What tourism looks like in Crimea

Published 0149 GMT (0949 HKT) September 23, 2016
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Women spend time at a private beach in Yalta, Crimea, earlier this year. Photographer Didier Bizet documented the tourism on the peninsula, which was annexed by Russia in 2014. "I would say that the tourism (in Crimea) is like 95% Russian people," Bizet said. "I did not meet any Italian, English, French. I was the only French guy in Crimea." Didier Bizet/Hans Lucas
Various sights in Crimea reminded Bizet of Russia's past, from outdated cable car equipment to the clothing people wore. Didier Bizet/Hans Lucas
People ride golf carts at a Crimean resort. Didier Bizet/Hans Lucas
The Swallow's Nest castle is a Neo-Gothic monument and one of the most visited places in Crimea, Bizet said. Didier Bizet/Hans Lucas
A child rides on a cable car. Didier Bizet/Hans Lucas
People ride on a boat in the seaside resort of Gurzuf. Didier Bizet/Hans Lucas
A woman checks her phone at a beachside lounge in Yalta. Didier Bizet/Hans Lucas
A hotel in the city of Haspra, close to the Swallow's Nest castle. Didier Bizet/Hans Lucas
Tourists use blankets to shield themselves from the wind as they return from the Ai-Petri peak in the Crimean Mountains. Didier Bizet/Hans Lucas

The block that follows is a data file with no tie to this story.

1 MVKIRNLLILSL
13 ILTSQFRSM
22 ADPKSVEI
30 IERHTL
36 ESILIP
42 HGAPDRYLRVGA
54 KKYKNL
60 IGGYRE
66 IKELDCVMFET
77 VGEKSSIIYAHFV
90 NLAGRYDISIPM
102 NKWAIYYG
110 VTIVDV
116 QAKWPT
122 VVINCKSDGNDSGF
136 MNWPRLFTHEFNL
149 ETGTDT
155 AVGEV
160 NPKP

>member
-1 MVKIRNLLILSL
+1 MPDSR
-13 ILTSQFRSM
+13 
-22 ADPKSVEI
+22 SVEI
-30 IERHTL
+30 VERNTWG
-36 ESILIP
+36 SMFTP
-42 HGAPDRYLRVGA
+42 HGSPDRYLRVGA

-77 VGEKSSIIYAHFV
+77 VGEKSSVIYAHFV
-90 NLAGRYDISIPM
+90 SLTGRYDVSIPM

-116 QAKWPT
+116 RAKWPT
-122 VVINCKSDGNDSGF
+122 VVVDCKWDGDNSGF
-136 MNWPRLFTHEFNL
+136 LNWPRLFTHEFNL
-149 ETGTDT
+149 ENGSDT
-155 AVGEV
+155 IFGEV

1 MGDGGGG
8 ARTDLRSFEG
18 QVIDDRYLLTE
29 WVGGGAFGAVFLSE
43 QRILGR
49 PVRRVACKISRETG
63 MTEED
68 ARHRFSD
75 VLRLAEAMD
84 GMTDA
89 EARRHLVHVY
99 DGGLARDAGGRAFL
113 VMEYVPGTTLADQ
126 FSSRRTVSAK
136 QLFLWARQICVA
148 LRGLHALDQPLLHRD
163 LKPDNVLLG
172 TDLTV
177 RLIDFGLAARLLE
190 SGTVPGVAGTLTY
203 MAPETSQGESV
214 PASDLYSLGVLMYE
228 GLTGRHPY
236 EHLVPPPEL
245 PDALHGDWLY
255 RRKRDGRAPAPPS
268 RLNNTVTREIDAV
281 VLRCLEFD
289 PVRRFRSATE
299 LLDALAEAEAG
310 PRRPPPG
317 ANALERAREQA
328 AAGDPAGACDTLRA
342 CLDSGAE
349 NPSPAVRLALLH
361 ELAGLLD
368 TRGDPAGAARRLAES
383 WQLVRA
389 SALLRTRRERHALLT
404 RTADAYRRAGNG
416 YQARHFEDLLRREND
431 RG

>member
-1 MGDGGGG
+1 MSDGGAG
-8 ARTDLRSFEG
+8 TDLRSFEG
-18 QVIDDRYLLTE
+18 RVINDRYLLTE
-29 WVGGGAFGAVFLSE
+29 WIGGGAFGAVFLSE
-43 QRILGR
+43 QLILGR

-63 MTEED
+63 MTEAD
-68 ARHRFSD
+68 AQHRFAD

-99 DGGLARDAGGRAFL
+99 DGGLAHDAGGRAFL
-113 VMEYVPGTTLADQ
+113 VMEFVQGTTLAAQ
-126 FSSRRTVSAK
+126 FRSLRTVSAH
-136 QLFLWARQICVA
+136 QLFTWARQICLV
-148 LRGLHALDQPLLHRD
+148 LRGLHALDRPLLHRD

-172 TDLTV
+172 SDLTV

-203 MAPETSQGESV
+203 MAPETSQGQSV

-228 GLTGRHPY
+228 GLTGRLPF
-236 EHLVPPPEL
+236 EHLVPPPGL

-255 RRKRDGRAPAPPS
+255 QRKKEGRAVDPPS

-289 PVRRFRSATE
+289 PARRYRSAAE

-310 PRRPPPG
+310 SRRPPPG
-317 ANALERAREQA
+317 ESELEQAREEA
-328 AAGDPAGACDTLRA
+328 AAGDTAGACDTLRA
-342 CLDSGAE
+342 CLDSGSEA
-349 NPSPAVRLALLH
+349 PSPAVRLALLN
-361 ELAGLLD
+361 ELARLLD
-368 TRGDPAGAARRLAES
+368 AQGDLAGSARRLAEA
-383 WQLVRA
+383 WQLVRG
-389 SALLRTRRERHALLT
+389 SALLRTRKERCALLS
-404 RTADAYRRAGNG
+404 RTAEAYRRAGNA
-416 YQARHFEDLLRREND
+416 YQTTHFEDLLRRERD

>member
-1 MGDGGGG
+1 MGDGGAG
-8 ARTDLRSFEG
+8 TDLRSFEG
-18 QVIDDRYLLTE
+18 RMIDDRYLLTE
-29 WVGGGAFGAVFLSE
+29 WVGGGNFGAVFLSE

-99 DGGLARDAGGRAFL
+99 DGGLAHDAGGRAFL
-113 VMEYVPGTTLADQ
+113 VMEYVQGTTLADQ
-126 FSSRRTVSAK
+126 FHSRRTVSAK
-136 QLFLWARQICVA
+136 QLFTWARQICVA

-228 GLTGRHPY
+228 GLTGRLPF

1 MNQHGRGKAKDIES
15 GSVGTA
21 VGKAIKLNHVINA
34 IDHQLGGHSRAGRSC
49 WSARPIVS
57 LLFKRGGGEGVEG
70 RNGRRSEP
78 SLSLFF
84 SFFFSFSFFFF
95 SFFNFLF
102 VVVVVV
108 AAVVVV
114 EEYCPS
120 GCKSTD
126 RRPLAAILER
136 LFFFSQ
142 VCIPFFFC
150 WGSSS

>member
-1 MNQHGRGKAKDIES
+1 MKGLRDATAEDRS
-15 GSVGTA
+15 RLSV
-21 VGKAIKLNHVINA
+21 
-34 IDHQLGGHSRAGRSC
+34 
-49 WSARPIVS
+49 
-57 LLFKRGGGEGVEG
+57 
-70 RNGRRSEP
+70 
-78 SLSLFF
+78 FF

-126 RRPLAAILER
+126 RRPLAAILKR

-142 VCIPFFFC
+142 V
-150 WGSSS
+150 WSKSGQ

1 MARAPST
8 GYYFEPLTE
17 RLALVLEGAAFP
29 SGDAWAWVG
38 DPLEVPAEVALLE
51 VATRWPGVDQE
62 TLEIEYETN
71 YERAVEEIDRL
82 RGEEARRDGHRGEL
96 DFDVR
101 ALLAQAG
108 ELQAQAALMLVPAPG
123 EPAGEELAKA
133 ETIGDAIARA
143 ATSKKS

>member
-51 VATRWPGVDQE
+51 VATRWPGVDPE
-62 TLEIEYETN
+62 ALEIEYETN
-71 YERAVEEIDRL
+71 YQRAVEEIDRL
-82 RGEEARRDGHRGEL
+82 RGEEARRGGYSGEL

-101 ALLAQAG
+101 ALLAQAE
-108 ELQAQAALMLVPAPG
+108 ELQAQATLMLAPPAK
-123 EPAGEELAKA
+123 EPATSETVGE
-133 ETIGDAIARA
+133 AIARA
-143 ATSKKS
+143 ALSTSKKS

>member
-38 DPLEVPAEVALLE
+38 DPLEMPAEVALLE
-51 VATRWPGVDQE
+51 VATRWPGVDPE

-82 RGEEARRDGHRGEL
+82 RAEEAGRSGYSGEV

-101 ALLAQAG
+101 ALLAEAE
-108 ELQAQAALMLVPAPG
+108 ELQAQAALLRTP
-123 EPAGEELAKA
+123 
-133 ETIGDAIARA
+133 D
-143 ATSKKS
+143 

People ride a boat to Yalta as they return from the Swallow's Nest castle. The boats are more expensive than the daily buses but faster, Bizet said. Didier Bizet/Hans Lucas
The chicha pipe is replacing cigarettes on the beaches, Bizet said. Smoking is forbidden almost everywhere. Didier Bizet/Hans Lucas
Booths are set up at a fair on Yalta's Lenin Promenade. Didier Bizet/Hans Lucas
The Vorontsov Palace, at the base of the Crimean Mountains, has served as the backdrop for many Russian films. Didier Bizet/Hans Lucas
A man enjoys a beverage while visiting the Ai-Petri peak. Didier Bizet/Hans Lucas
Blind tests are among the activities offered at Atmosphera, an entertainment business that opened a year ago in Sevastopol, Crimea. Didier Bizet/Hans Lucas
In the seaside resort of Gurzuf, beaches are often full, Bizet said. Everyone looks for an empty corner. Didier Bizet/Hans Lucas
Sevastopol has been a naval port for centuries. The special status of the city makes it a strategic military base for Russia. Bizet said many tourists come to the bay to admire cruisers and old submarines. Didier Bizet/Hans Lucas